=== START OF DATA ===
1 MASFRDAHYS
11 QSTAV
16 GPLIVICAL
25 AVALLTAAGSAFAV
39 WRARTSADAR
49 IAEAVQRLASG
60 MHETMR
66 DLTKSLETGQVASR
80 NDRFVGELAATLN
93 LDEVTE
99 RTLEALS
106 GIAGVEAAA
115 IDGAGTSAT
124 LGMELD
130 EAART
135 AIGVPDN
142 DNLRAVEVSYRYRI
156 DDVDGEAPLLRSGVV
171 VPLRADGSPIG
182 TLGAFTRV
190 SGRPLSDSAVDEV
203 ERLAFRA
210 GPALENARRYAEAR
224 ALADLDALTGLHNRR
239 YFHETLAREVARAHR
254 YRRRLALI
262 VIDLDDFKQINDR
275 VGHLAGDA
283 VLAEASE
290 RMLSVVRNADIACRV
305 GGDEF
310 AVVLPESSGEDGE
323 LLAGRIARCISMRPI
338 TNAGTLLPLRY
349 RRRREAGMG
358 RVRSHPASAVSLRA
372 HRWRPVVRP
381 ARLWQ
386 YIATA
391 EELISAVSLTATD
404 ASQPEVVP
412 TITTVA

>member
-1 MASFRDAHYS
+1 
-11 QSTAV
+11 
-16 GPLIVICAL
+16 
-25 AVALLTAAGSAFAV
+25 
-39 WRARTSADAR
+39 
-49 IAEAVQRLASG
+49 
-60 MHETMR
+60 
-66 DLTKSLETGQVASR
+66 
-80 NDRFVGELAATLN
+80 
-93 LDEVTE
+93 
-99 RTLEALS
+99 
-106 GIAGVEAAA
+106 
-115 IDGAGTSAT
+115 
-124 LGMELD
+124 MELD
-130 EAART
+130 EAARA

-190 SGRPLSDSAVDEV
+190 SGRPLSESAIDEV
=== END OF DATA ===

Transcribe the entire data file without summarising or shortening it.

1 MASFRDAHYS
11 QSTAV
16 GPLIVICAL
25 AVALLTAAGSAFAV
39 WRARTSADAR
49 IAEAVQRLASG
60 MHETMR
66 DLTKSLETGQVASR
80 NDRFVGELAATLN
93 LDEVTE
99 RTLEALS
106 GIAGVEAAA
115 IDGAGTSAT
124 LGMELD
130 EAART
135 AIGVPDN
142 DNLRAVEVSYRYRI
156 DDVDGEAPLLRSGVV
171 VPLRADGSPIG
182 TLGAFTRV
190 SGRPLSDSAVDEV
203 ERLAFRA
210 GPALENARRYAEAR
224 ALADLDALTGLHNRR
239 YFHETLAREVARAHR
254 YRRRLALI
262 VIDLDDFKQINDR
275 VGHLAGDA
283 VLAEASE
290 RMLSVVRNADIACRV
305 GGDEF
310 AVVLPESSGEDGE
323 LLAGRIARCISMRPI
338 TNAGTLLPLRY
349 RRRREAGMG
358 RVRSHPASAVSLRA
372 HRWRPVVRP
381 ARLWQ
386 YIATA
391 EELISAVSLTATD
404 ASQPEVVP
412 TITTVA

>member
-1 MASFRDAHYS
+1 
-11 QSTAV
+11 
-16 GPLIVICAL
+16 
-25 AVALLTAAGSAFAV
+25 
-39 WRARTSADAR
+39 
-49 IAEAVQRLASG
+49 
-60 MHETMR
+60 
-66 DLTKSLETGQVASR
+66 
-80 NDRFVGELAATLN
+80 
-93 LDEVTE
+93 
-99 RTLEALS
+99 
-106 GIAGVEAAA
+106 
-115 IDGAGTSAT
+115 
-124 LGMELD
+124 MELD
-130 EAART
+130 EAARA

-190 SGRPLSDSAVDEV
+190 SGRPLSESAIDEV